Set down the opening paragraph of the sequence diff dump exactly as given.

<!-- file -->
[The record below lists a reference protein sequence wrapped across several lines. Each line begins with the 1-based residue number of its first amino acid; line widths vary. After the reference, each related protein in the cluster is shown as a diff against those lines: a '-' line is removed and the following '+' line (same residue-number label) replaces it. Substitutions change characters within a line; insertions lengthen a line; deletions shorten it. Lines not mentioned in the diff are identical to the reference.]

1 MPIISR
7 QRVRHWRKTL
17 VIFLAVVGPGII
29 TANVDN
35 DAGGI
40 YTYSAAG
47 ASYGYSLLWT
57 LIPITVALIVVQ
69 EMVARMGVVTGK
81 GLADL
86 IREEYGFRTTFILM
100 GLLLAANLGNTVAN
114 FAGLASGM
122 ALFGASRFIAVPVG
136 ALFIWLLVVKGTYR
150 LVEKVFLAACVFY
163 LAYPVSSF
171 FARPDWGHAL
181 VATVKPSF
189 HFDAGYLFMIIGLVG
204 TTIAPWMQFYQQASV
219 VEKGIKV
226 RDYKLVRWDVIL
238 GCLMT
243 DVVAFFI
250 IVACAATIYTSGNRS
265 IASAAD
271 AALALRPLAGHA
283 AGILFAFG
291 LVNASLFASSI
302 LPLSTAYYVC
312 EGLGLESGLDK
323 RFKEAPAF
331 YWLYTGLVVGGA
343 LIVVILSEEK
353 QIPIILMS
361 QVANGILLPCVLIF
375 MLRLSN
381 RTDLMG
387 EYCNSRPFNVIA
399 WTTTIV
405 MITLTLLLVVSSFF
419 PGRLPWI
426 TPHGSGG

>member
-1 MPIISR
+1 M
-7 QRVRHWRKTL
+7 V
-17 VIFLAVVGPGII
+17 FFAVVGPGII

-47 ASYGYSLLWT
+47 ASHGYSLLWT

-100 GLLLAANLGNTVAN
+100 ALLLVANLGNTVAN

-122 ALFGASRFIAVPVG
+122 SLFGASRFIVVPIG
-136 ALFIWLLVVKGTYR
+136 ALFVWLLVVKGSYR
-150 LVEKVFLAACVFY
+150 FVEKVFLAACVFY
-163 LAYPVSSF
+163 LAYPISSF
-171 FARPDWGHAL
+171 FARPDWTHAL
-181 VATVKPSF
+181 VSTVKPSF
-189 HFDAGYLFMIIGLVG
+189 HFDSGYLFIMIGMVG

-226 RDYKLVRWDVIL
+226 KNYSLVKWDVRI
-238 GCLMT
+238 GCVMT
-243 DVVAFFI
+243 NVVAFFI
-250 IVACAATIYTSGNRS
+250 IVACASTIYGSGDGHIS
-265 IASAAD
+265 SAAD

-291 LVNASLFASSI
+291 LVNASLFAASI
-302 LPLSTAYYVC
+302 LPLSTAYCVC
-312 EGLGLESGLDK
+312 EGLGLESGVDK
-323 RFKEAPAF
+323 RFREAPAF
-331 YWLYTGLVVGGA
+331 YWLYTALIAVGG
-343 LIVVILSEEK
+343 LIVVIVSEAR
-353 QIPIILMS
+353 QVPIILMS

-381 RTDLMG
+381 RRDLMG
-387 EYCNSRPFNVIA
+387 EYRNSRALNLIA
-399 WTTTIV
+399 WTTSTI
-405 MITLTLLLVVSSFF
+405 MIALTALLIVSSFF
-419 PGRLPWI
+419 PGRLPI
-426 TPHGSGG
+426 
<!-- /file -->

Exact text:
[The record below lists a reference protein sequence wrapped across several lines. Each line begins with the 1-based residue number of its first amino acid; line widths vary. After the reference, each related protein in the cluster is shown as a diff against those lines: a '-' line is removed and the following '+' line (same residue-number label) replaces it. Substitutions change characters within a line; insertions lengthen a line; deletions shorten it. Lines not mentioned in the diff are identical to the reference.]